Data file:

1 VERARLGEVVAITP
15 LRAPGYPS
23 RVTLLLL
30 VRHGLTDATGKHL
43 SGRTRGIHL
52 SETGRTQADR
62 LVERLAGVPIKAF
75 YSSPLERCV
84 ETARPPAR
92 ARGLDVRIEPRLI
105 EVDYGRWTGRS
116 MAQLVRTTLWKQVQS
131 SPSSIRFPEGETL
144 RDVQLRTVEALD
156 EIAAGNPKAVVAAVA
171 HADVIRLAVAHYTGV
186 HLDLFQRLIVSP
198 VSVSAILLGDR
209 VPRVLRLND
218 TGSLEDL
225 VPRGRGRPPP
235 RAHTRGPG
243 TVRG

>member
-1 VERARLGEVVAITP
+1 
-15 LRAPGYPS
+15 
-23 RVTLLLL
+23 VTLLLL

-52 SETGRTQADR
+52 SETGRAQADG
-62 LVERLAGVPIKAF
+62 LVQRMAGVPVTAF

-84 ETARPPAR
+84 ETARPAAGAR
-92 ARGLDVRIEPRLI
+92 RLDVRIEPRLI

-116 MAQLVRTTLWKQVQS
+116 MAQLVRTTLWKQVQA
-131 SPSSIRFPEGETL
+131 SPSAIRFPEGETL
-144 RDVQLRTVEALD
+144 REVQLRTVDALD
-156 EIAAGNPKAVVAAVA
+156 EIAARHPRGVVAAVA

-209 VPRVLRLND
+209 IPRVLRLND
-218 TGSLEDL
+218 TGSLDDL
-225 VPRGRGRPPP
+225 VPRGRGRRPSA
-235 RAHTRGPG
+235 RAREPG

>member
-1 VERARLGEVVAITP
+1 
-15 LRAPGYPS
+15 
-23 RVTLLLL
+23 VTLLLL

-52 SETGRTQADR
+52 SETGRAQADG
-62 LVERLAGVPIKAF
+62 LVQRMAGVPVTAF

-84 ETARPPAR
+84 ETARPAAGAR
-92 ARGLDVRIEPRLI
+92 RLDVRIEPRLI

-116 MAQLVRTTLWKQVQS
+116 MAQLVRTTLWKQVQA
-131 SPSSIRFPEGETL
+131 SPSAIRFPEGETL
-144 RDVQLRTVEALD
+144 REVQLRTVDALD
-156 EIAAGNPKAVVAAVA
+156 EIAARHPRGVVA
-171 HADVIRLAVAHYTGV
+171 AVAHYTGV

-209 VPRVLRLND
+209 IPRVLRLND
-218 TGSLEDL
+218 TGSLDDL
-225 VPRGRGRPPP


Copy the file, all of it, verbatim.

1 VERARLGEVVAITP
15 LRAPGYPS
23 RVTLLLL
30 VRHGLTDATGKHL
43 SGRTRGIHL
52 SETGRTQADR
62 LVERLAGVPIKAF
75 YSSPLERCV
84 ETARPPAR
92 ARGLDVRIEPRLI
105 EVDYGRWTGRS
116 MAQLVRTTLWKQVQS
131 SPSSIRFPEGETL
144 RDVQLRTVEALD
156 EIAAGNPKAVVAAVA
171 HADVIRLAVAHYTGV
186 HLDLFQRLIVSP
198 VSVSAILLGDR
209 VPRVLRLND
218 TGSLEDL
225 VPRGRGRPPP
235 RAHTRGPG
243 TVRG

>member
-1 VERARLGEVVAITP
+1 
-15 LRAPGYPS
+15 
-23 RVTLLLL
+23 VTLLLL

-52 SETGRTQADR
+52 SETGRAQADG
-62 LVERLAGVPIKAF
+62 LVQRMAGVPVTAF

-84 ETARPPAR
+84 ETARPAAGAR
-92 ARGLDVRIEPRLI
+92 RLDVRIEPRLI

-116 MAQLVRTTLWKQVQS
+116 MAQLVRTTLWKQVQA
-131 SPSSIRFPEGETL
+131 SPSAIRFPEGETL
-144 RDVQLRTVEALD
+144 REVQLRTVDALD
-156 EIAAGNPKAVVAAVA
+156 EIAARHPRGVVAAVA

-209 VPRVLRLND
+209 IPRVLRLND
-218 TGSLEDL
+218 TGSLDDL
-225 VPRGRGRPPP
+225 VPRGRGRRPSA
-235 RAHTRGPG
+235 RAREPG

>member
-1 VERARLGEVVAITP
+1 
-15 LRAPGYPS
+15 
-23 RVTLLLL
+23 VTLLLL

-52 SETGRTQADR
+52 SETGRAQADG
-62 LVERLAGVPIKAF
+62 LVQRMAGVPVTAF

-84 ETARPPAR
+84 ETARPAAGAR
-92 ARGLDVRIEPRLI
+92 RLDVRIEPRLI

-116 MAQLVRTTLWKQVQS
+116 MAQLVRTTLWKQVQA
-131 SPSSIRFPEGETL
+131 SPSAIRFPEGETL
-144 RDVQLRTVEALD
+144 REVQLRTVDALD
-156 EIAAGNPKAVVAAVA
+156 EIAARHPRGVVA
-171 HADVIRLAVAHYTGV
+171 AVAHYTGV

-209 VPRVLRLND
+209 IPRVLRLND
-218 TGSLEDL
+218 TGSLDDL
-225 VPRGRGRPPP